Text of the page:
March is Women’s History Month. And while we think of dogs as man’s best friend, they are women’s best friend too. But who is Mary Tealby? And what role did she play in the history of dogs?
According to a blog post from Bark, you may end up quite surprised by just how important Tealby is to dogs and their role in society. Or at the very least, her role in the creation of one of the first rescues/shelters for pups on the street.
Born in 1801, Mary Tealby was a campaigner for animal rights and welfare. While the first Society for the Prevention of Cruelty to Animals was founded by a group of men, Tealby was said to be a supported of the group. But overtime, she found herself looking to do more.
After caring for an abandoned dog, which was found by a friend of hers, the pup died, but it left Mary Tealby with a desire to help other dogs in a similar situation. This lead to her forming a place for abandoned dogs to go in 1860. She called it “The Temporary Home for Lost and Starving Dogs.”
Mary Tealby was a hero for dogs and is the founder of the modern rescue
As more and more dogs ended up in her care, Tealby found her “rescue” growing out of its temporary location and that meant finding somewhere else for these pups to go. She soon found a stable that was funded by herself, her brother, and a friend (the same friend that found the dog that started it all). There, they would take care of these dogs until they could either go home to their original owners or find a new home.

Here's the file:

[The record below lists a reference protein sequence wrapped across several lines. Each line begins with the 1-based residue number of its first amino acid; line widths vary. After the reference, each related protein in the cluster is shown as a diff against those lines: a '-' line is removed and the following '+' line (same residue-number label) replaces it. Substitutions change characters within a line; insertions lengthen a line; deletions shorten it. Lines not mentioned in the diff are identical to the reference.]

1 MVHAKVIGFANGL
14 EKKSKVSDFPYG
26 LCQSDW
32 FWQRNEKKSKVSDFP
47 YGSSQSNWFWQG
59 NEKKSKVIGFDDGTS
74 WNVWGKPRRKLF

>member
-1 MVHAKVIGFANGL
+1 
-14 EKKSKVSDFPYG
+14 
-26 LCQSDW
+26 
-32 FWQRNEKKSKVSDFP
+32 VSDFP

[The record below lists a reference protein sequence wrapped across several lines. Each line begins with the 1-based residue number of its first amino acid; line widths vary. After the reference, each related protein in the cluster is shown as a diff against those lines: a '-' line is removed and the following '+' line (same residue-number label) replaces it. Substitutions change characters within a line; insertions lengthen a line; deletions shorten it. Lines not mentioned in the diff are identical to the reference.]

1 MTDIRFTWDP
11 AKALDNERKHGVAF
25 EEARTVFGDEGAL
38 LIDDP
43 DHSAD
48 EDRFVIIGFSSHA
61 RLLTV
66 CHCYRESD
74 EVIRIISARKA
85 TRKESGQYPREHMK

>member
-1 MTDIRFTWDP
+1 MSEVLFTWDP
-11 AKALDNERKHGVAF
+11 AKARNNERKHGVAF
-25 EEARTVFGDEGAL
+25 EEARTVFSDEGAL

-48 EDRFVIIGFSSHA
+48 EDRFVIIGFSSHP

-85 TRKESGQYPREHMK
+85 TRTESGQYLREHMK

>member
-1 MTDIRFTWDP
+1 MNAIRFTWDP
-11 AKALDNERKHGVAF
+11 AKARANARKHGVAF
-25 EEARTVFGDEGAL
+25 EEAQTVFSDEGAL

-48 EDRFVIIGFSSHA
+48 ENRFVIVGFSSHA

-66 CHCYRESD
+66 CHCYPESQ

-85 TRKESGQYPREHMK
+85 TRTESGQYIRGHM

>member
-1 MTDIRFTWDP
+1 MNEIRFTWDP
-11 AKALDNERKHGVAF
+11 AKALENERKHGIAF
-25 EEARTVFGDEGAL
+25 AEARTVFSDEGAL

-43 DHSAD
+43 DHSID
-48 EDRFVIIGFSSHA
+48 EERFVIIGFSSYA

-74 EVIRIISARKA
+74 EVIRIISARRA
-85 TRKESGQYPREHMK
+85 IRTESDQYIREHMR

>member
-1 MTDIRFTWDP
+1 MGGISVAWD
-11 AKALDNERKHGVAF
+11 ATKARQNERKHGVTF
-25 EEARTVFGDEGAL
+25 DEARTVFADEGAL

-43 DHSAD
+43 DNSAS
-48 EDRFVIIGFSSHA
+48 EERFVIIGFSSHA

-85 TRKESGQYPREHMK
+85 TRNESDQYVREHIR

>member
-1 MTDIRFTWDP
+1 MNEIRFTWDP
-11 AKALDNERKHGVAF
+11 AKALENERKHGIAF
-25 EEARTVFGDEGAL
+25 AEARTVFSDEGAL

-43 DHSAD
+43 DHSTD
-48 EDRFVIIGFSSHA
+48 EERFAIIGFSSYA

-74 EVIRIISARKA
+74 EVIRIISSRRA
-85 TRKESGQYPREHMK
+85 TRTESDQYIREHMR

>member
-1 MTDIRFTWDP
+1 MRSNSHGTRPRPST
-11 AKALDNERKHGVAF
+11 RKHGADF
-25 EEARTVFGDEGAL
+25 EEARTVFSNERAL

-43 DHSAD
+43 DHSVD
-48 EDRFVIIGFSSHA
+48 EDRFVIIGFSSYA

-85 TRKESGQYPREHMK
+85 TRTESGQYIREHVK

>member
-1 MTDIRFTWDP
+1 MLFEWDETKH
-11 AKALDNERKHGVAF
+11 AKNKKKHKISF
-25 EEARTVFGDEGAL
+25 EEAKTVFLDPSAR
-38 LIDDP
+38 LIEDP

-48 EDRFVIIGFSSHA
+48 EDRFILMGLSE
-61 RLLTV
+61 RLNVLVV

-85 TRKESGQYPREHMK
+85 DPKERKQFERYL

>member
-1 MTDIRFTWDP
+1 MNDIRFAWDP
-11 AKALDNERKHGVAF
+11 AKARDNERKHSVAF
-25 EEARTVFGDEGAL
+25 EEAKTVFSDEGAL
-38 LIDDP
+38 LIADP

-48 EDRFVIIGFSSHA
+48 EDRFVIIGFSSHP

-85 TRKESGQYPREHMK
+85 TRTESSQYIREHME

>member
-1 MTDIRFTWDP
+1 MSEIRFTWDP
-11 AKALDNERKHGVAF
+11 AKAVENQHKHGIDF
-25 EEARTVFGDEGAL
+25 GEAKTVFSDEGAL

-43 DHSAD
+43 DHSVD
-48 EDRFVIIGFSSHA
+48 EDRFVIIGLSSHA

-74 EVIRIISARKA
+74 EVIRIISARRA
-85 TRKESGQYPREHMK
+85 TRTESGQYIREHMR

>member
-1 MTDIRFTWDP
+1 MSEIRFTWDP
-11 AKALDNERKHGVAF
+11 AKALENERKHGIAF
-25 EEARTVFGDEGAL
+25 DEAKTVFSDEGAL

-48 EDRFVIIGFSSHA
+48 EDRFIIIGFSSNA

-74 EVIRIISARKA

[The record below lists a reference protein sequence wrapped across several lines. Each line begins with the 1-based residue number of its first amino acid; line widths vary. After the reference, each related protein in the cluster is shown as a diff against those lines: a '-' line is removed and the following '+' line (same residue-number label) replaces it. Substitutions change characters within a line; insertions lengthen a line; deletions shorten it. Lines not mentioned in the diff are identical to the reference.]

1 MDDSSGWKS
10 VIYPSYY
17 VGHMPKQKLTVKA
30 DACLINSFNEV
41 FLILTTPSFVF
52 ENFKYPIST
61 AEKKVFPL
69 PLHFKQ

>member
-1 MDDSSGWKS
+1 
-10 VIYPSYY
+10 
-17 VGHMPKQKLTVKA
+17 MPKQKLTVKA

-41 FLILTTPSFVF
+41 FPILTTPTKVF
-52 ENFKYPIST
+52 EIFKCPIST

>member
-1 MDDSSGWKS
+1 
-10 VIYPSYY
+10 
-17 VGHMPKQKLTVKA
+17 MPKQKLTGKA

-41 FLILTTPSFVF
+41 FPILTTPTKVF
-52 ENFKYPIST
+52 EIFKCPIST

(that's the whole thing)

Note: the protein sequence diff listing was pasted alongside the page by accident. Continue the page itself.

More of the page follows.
Even as she found herself on the receiving end of criticism from the press and others in her community, this attempt to help dogs in need ended up gaining her some very impressive support. And one of the people who offered their support for the cause was none other than Charles Dickens himself.
As more and more influential people began lending this support to this effort, public opinion shifted. And while Mary Tealby died in 1865, just five years after she began this home for dogs, acknowledgement of her work was kept on official paperwork until the 1980s.
But if you are really curious as to just how important Tealby’s work was, just consider the fact that while it is no longer called The Temporary Home for Lost and Starving Dogs, it is now the Battersea Dogs & Cats Home (an organization we have heard of time and time again). And in 2015, Queen Elizabeth II herself helped to unveil a plaque opening the intake kennels at the home in honor of Tealby’s work.
All things considered, anyone who has ever rescued a dog from a shelter owes Mary Tealby for what she did and the way she has made a difference in the lives of abandoned animals.
Had you heard of Mary Tealby before? Have you heard of this organization? Let us know in the comments.